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Seasonal growth and calcification of three species of crustose coralline algae in Moore, French Polynesia

Camille Vizon*, Laura Lagourgue, Claude E. Payri, Maggy M. Nugues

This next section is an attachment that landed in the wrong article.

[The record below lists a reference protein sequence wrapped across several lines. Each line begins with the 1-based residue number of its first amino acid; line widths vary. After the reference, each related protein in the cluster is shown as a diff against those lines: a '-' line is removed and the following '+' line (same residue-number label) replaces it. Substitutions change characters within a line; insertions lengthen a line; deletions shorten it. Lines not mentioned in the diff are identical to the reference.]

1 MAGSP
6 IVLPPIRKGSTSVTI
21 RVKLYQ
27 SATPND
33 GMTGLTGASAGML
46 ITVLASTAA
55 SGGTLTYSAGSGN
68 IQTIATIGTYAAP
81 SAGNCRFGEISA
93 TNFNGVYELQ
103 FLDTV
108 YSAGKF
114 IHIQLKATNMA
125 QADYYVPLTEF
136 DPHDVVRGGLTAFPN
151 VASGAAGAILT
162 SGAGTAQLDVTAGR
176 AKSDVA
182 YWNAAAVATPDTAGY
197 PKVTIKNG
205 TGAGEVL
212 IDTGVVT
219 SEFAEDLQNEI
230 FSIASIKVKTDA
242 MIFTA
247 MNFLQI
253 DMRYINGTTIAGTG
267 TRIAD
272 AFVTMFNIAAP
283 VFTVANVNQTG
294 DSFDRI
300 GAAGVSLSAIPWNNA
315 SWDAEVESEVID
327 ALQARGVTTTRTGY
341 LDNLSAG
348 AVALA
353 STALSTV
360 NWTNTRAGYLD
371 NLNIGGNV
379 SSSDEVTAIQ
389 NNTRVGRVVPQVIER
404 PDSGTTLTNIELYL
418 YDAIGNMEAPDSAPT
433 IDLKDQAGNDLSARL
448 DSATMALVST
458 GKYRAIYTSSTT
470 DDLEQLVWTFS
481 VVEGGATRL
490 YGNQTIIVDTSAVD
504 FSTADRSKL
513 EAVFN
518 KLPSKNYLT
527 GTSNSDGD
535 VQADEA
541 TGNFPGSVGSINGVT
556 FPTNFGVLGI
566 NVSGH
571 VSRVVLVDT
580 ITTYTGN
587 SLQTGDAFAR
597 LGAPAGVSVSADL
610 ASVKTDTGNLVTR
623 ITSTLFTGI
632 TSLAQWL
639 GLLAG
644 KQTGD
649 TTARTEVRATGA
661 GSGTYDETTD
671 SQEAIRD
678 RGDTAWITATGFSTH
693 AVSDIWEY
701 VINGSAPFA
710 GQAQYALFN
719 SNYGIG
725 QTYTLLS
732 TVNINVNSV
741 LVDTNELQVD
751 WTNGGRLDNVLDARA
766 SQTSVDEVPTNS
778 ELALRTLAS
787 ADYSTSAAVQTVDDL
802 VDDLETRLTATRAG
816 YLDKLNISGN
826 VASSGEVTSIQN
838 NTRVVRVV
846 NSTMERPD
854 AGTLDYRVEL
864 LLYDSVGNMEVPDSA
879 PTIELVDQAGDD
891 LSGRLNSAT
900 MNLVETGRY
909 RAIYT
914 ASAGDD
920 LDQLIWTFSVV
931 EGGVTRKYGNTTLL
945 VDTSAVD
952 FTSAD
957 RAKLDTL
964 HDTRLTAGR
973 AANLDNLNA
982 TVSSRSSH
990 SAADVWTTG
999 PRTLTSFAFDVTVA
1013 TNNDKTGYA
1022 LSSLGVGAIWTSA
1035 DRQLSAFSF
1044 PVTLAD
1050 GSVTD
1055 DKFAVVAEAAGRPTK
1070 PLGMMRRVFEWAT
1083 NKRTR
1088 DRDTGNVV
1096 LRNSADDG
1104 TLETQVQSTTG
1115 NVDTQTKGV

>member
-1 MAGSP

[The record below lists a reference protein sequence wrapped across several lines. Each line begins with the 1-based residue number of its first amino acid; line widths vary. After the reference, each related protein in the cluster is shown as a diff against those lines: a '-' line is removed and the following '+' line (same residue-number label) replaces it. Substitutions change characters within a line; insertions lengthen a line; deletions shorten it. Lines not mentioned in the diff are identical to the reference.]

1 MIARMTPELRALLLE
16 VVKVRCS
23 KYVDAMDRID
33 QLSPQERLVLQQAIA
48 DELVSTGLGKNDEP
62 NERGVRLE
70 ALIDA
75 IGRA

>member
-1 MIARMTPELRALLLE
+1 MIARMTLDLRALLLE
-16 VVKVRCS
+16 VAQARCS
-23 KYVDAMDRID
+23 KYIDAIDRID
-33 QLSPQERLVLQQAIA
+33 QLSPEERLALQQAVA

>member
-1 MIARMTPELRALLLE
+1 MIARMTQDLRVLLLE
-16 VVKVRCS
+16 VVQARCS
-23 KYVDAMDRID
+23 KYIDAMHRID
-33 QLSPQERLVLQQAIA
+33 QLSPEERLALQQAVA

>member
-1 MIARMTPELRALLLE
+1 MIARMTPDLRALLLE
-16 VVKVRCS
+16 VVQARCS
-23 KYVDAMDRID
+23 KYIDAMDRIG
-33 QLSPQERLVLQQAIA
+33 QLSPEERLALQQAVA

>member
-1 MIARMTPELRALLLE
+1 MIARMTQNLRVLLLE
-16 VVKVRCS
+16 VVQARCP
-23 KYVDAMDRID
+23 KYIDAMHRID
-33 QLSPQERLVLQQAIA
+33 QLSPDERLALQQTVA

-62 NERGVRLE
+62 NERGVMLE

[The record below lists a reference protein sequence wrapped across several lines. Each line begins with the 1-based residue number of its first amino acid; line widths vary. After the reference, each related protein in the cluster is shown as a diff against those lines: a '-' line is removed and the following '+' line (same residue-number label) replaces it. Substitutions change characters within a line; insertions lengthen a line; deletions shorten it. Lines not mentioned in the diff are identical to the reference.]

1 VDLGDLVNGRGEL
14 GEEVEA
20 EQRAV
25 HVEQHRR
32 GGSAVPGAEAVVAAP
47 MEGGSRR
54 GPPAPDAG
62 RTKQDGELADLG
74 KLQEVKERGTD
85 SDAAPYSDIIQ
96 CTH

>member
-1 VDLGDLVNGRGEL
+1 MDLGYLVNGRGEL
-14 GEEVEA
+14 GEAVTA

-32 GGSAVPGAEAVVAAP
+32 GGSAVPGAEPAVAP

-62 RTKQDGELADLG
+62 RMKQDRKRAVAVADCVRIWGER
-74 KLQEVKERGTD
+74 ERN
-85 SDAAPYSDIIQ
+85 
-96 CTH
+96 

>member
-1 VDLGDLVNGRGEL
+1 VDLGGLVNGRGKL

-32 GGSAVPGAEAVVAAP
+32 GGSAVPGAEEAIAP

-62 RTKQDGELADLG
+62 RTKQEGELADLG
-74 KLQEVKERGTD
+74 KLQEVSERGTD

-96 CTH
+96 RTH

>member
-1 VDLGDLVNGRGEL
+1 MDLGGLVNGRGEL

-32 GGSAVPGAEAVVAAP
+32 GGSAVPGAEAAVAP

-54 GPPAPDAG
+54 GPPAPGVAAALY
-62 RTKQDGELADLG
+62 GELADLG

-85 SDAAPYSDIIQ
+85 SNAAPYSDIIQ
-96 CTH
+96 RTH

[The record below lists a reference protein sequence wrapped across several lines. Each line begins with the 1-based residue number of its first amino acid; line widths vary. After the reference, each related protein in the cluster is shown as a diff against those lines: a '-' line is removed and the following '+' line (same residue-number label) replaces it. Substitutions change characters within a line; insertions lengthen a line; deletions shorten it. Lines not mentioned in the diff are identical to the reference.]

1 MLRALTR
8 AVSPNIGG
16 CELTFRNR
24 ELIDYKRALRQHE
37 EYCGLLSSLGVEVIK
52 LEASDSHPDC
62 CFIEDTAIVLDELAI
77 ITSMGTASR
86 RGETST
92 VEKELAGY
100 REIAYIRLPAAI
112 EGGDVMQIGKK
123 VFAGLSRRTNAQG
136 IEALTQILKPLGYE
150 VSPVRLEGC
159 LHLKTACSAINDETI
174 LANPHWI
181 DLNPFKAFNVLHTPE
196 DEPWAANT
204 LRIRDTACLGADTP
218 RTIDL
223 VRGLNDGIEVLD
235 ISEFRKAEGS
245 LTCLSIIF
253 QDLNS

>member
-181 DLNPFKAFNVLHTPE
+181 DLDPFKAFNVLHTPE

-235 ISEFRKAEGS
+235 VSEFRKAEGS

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ABSTRACT: Crustose coralline algae (CCA) play a critical role in the ecology and resilience of coral reefs by contributing to reef carbonate production and facilitating coral recruitment. However, little is known about their rates of in situ growth and calcification, particularly at the species level. To investigate the spatial and seasonal dynamics of CCA growth and calcification, we deployed CCA fragments embedded within epoxy rings at 3-month intervals over 15 months across two reef habitats in Moorea (French Polynesia). We studied three species differing in their microhabitat preferences (exposed, subcryptic vs. cryptic). Annual net calcification rates were highest in the exposed species Porolithon cf. onkodes (0.51 g CaCO3 cm-2 yr-1), intermediate in the subcryptic species Neogoniolithon cf. megalocystum (0.16 g CaCO3 cm-2 yr-1), and lowest in the cryptic species Lithophyllum sp. (0.03 g CaCO3 cm-2 yr-1). Growth and/or calcification rates differed between time intervals for all species. However, no consistent seasonal pattern was observed. P. cf. onkodes and N. cf. megalocystum had higher marginal growth rates at the fore reef habitat relative to the back reef habitat. This difference coincided with a lower occurrence of epiphytes on their crusts at the fore reef habitat, suggesting that species interaction may be an important spatial driver of CCA growth. Our results show that CCA growth and calcification is species-specific and spatially and temporally variable. They highlight the need to consider subcryptic and cryptic CCA in reef carbonate budgets and provide important baseline information to understand how CCA communities are responding to environmental changes.